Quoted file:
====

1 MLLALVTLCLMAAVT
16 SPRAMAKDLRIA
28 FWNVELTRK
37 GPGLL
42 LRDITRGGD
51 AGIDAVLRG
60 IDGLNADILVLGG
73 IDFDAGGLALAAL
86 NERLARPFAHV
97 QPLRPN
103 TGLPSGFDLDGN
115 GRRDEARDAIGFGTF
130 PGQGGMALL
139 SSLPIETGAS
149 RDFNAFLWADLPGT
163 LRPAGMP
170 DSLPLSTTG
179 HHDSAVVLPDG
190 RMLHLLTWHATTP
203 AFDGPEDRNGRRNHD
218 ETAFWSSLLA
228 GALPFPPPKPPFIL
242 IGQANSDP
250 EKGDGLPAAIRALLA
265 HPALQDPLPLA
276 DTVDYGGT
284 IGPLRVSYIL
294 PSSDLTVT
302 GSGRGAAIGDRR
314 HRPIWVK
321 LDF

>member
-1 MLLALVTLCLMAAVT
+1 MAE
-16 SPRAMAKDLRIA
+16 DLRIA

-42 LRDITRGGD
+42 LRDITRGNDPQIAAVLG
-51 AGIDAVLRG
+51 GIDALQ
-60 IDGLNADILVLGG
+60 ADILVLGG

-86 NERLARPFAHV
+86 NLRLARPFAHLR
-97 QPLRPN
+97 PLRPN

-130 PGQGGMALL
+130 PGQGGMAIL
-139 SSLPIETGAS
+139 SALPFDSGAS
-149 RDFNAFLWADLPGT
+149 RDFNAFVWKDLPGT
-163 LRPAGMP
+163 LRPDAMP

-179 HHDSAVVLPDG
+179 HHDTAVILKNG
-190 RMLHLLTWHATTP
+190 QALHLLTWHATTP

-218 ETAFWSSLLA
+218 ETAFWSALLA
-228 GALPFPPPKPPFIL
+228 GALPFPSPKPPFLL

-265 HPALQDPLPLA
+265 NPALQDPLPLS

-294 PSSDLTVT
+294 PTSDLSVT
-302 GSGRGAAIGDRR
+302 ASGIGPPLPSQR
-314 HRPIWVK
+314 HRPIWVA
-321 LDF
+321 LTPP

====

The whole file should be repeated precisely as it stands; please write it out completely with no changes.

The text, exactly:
1 MLLALVTLCLMAAVT
16 SPRAMAKDLRIA
28 FWNVELTRK
37 GPGLL
42 LRDITRGGD
51 AGIDAVLRG
60 IDGLNADILVLGG
73 IDFDAGGLALAAL
86 NERLARPFAHV
97 QPLRPN
103 TGLPSGFDLDGN
115 GRRDEARDAIGFGTF
130 PGQGGMALL
139 SSLPIETGAS
149 RDFNAFLWADLPGT
163 LRPAGMP
170 DSLPLSTTG
179 HHDSAVVLPDG
190 RMLHLLTWHATTP
203 AFDGPEDRNGRRNHD
218 ETAFWSSLLA
228 GALPFPPPKPPFIL
242 IGQANSDP
250 EKGDGLPAAIRALLA
265 HPALQDPLPLA
276 DTVDYGGT
284 IGPLRVSYIL
294 PSSDLTVT
302 GSGRGAAIGDRR
314 HRPIWVK
321 LDF

>member
-1 MLLALVTLCLMAAVT
+1 MAE
-16 SPRAMAKDLRIA
+16 DLRIA

-42 LRDITRGGD
+42 LRDITRGNDPQIAAVLG
-51 AGIDAVLRG
+51 GIDALQ
-60 IDGLNADILVLGG
+60 ADILVLGG

-86 NERLARPFAHV
+86 NLRLARPFAHLR
-97 QPLRPN
+97 PLRPN

-130 PGQGGMALL
+130 PGQGGMAIL
-139 SSLPIETGAS
+139 SALPFDSGAS
-149 RDFNAFLWADLPGT
+149 RDFNAFVWKDLPGT
-163 LRPAGMP
+163 LRPDAMP

-179 HHDSAVVLPDG
+179 HHDTAVILKNG
-190 RMLHLLTWHATTP
+190 QALHLLTWHATTP

-218 ETAFWSSLLA
+218 ETAFWSALLA
-228 GALPFPPPKPPFIL
+228 GALPFPSPKPPFLL

-265 HPALQDPLPLA
+265 NPALQDPLPLS

-294 PSSDLTVT
+294 PTSDLSVT
-302 GSGRGAAIGDRR
+302 ASGIGPPLPSQR
-314 HRPIWVK
+314 HRPIWVA
-321 LDF
+321 LTPP